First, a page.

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§ 5.3

pre-PAS: approach and guidelines for preliminary parameterization strategies

In this section, pre-PAS is presented, which is a set of guidelines for preliminary parameterization strategies. First, the importance of determining a pre-established approach for the parameterization process is specifically addressed; secondly, the guidelines in order to establish the approach based on which the parameterization process can be set and the design alternatives can be explored are provided. Thirdly, a set of general recommendations in using pre-PAS are discussed, concerning the definition of the solution space, the decomposition of the design complexity, the use of interdisciplinary collaborations; finally specific warnings are discussed.

§ 5.3.1

Need of a pre-established approach for the parameterization

From the previous sections, the need of defining a pre-established approach, preliminarily to the parameterization process, has become clear. The specific reasons for which defining a pre-established approach is of fundamental importance include different aspects, which are relevant to understand pre-PAS, and are here following discussed.

First of all, one of the key reasons depends on a general aspect: the entire solution space of the model depends on the way the parameterization is set and therefore the parameterization is the fundamental step required to exploit the potential and advantages offered by parametric modelling. The conceptual structure defined during the parameterization process is the one that guides and determines the variation of the geometric output. In other words, the parameterization process defines the solution space of the model. This is what makes the earlier choice of the model focus so important and, for this reason, the definition of a pre-established approach for exploring design alternatives is necessary. When establishing the approach for the parameterization process, one needs to consider that having a solution space meaningful with respect to the design requirements that are being analysed is the only possible way to successfully explore the solution space of the model according to the set of selected criteria. This is especially true when focusing on performance oriented design where instances are expected to express a meaningful range of variations on key aspects affecting the analysed performance criteria or on aspects that are meant to be investigated in relationship to performance variations. As a consequence, also achieving this condition, or not, mainly depends on the parameterization process and on the preliminary description of the model structure.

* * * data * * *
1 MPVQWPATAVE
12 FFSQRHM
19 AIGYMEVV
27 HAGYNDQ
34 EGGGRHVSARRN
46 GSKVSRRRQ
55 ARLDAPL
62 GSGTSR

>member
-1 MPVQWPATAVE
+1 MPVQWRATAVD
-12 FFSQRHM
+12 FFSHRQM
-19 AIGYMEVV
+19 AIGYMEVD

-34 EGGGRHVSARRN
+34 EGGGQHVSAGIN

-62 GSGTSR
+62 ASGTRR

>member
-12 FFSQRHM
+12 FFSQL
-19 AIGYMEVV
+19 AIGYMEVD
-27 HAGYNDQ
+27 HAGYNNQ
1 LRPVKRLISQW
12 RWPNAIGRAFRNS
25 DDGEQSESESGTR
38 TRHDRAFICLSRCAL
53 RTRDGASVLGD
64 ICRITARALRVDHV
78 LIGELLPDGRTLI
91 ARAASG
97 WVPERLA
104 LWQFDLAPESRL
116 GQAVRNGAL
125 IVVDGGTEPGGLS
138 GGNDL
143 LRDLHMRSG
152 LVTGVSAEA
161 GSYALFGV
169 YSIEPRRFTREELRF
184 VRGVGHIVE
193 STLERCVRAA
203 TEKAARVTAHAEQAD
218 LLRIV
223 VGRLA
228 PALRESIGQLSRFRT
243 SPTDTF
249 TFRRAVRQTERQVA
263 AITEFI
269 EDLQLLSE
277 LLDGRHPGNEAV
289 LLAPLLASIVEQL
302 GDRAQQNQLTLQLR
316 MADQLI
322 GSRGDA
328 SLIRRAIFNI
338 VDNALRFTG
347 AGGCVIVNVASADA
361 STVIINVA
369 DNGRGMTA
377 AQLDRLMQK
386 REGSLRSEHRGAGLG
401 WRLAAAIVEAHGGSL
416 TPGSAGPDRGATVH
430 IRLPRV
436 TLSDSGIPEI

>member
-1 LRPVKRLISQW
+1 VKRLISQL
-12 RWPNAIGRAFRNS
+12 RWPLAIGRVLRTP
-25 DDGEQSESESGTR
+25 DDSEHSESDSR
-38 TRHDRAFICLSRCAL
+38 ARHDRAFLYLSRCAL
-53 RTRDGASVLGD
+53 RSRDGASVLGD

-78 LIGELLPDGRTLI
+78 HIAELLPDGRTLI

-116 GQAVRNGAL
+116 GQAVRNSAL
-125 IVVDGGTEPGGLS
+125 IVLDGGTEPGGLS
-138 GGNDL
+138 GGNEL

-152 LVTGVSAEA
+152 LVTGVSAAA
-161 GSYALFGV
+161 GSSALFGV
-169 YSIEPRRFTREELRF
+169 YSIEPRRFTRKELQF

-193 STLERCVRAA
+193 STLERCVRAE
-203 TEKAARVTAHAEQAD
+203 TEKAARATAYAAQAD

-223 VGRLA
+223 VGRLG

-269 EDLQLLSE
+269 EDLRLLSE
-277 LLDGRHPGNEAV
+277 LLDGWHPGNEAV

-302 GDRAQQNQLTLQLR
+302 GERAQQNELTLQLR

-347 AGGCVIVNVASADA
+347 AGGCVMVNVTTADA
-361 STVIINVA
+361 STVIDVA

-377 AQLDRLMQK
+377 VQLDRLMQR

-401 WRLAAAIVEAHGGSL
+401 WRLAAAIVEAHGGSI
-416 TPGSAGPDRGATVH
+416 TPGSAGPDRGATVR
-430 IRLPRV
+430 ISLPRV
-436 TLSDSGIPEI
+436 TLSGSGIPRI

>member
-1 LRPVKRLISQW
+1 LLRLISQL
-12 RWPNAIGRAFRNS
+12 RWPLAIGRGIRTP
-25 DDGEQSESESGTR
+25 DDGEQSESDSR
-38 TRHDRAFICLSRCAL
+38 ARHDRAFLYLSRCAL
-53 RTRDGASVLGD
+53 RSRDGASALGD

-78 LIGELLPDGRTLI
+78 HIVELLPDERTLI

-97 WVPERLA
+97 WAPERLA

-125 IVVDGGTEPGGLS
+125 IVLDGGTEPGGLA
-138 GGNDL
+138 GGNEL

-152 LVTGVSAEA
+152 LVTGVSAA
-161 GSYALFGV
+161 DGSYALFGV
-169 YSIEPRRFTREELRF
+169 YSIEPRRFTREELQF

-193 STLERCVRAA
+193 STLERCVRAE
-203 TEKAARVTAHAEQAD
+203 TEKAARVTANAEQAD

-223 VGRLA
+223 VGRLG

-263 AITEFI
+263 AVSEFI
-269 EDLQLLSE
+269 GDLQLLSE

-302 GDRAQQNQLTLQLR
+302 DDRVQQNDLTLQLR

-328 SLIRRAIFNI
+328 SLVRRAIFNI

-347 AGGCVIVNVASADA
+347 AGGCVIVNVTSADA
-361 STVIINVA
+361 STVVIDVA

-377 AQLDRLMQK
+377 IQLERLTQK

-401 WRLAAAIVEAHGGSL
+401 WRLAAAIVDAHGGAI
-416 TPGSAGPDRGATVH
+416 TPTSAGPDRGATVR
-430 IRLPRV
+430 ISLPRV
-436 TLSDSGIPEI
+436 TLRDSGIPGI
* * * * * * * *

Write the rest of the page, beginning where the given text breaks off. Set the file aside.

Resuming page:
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Moreover, other reasons concern the time and effort management during the design process. In fact, the parametric model making can be time consuming. Being able to build a model of which the solution space corresponds to the desired exploration space cannot be based on a trial process. The same can be affirmed concerning the parameterization process, which is a time consuming process of abstract elaboration.

It cannot be based purely on trial processes and instead needs to be addressed through relevant criteria that must be properly pre-selected. These considerations are especially valid when we recognize that the hierarchical nature of the abstract structure has little flexibility in changes once a model has been created (Kilian, 2006). This means that an un-proper parametric model rarely can be corrected without major changes in the structure of its graph. As a consequence of these time and effort-related aspects, the choice of the pre-established approach for exploring the different design configurations is even more of evident importance.